Students in the program got their start in September building a shed for Habitat. They're now refining and expanding their skills on the Habitat house, which was donated by Elkhart County.
The hope is that by the end of the program, students will have the chance to build a new house from scratch, said Marcie Troyer, regional director for The Crossing.
The Crossing is an alternative school that offers educational programs for students who may not have been successful in a traditional school setting. Its goal is to reach out to students who are struggling and help them find a sense of self worth and to further their education, Troyer said.
The Building Trades program is the result of collaboration between Habitat and Rob Staley, executive director of The Crossing.
Staley wanted to create a trade program for students that would enrich the community. Participating doesn't guarantee students will go on to become contractors. But it does equip students with skills such as plumbing and electrical contracting, which can be valuable in the work force or simply at home, Staley said.
Habitat, which was looking to increase its housing production, was anxious to become a part of the project. Habitat has received grants from the Elkhart County Community Foundation and Goshen Health System that were used to underwrite costs of the Building Trades program. Habitat is also close to finding a sponsor for the first house the program is hoping to build, said Juliana Schirmer, resource development director for Habitat.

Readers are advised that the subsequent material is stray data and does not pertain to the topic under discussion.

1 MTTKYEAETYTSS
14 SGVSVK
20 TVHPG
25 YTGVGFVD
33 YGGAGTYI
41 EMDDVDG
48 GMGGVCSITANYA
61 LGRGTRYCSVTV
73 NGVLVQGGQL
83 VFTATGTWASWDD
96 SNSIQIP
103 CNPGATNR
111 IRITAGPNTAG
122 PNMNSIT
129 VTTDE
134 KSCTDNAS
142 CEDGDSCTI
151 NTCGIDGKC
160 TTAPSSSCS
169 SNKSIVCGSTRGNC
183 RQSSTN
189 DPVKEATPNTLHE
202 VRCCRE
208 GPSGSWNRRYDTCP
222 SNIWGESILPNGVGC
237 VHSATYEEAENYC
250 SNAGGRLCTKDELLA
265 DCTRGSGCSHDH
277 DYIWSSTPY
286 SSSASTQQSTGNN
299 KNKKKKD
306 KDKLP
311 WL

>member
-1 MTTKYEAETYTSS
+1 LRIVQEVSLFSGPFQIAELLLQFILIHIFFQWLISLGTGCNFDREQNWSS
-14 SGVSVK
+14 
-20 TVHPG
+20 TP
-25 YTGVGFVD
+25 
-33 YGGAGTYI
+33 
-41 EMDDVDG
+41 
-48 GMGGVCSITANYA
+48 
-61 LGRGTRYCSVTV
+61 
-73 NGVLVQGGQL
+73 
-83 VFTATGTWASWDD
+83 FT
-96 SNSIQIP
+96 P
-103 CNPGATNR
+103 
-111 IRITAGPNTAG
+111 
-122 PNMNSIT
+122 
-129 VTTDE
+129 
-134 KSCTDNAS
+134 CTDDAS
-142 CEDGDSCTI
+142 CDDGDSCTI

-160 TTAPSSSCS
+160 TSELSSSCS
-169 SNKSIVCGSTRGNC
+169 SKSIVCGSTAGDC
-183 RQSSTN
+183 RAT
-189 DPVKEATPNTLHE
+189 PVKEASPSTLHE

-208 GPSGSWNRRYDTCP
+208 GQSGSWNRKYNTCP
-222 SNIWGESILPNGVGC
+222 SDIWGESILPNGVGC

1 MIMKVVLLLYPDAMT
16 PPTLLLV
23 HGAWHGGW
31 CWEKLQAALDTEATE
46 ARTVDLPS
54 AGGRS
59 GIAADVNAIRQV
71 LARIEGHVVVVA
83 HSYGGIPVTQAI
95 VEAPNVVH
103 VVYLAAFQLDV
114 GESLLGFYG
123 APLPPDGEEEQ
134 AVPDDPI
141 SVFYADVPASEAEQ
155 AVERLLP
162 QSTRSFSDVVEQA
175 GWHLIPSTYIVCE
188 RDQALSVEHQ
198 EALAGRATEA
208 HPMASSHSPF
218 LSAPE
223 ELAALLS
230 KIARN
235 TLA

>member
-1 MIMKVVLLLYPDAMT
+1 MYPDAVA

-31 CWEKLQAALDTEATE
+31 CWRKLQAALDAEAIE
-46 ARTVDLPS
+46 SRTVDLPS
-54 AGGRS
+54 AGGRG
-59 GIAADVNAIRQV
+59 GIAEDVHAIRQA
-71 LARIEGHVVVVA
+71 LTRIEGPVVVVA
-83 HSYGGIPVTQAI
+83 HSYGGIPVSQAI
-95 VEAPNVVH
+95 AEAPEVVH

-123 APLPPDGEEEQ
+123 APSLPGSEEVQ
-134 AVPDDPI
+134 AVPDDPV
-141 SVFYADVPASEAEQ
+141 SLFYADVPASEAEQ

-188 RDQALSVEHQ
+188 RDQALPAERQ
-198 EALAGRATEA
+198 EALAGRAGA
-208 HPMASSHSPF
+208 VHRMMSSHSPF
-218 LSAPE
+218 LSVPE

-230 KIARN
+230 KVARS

"At Habitat we believe in teaching people new skills and trades, and so this went well with our mission," said Schirmer.
The Crossing offers several other similar programs. Students in an automotive technology program are building hot rods. There's an arts and music program where students have access to a recording studio. Some have even built their own guitars, Staley said.
For now the class only meets in the morning from 8 to 11 a.m., but there is hope that by next year afternoon classes will be available, Troyer said.
Having now spent several weeks in the class, Horein has found it fun as well as educational.
"When we tore the siding off it was pretty fun. It was pretty much like demolition," Horein said. "When you're rebuilding it just gets you away from everything -- it makes you think about the different angles and the different measurements."
By giving students like Horein a chance to practice this kind of work first hand, Staley believes The Crossing is giving students experiences that will benefit them long after they've graduated.
"By making education practical, it increases the chances for our students to become employable," Staley said.